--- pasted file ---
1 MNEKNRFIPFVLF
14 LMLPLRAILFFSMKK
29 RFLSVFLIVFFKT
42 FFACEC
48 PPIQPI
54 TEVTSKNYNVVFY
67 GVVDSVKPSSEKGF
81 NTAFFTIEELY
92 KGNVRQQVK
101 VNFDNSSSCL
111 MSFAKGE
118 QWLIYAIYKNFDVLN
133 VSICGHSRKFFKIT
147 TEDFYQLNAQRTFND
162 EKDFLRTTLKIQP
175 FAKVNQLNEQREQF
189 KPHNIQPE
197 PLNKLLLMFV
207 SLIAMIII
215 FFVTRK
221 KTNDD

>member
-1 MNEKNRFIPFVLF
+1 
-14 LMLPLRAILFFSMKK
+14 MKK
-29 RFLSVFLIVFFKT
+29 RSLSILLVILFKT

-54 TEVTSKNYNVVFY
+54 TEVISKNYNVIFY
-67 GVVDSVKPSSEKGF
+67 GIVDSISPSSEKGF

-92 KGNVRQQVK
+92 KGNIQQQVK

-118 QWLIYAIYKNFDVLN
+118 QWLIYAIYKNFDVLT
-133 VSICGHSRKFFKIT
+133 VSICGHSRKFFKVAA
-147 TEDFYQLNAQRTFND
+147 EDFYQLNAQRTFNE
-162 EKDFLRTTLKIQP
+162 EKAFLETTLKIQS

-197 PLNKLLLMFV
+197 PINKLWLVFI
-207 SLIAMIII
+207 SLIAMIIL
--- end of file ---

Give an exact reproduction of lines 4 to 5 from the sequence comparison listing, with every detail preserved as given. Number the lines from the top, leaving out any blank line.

42 FFACEC
48 PPIQPI